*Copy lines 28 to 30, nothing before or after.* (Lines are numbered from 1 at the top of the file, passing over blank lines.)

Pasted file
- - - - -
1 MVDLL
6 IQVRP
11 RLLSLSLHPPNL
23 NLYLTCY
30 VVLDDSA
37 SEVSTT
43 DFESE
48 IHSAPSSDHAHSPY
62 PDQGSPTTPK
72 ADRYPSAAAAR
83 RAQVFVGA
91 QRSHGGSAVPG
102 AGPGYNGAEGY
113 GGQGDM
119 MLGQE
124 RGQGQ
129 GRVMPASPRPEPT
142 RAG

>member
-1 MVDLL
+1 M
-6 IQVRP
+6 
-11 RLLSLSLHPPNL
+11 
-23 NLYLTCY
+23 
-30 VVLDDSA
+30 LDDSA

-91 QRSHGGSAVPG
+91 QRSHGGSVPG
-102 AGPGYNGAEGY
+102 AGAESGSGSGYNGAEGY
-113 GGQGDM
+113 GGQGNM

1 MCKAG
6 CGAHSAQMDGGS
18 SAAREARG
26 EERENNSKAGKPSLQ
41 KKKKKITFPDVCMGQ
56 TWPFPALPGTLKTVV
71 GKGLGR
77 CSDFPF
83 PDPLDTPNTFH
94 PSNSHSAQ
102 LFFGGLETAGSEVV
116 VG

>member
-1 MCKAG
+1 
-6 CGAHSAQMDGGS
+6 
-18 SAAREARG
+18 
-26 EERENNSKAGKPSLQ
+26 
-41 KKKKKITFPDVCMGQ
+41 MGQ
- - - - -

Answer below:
-30 VVLDDSA
+30 LDDSA

-91 QRSHGGSAVPG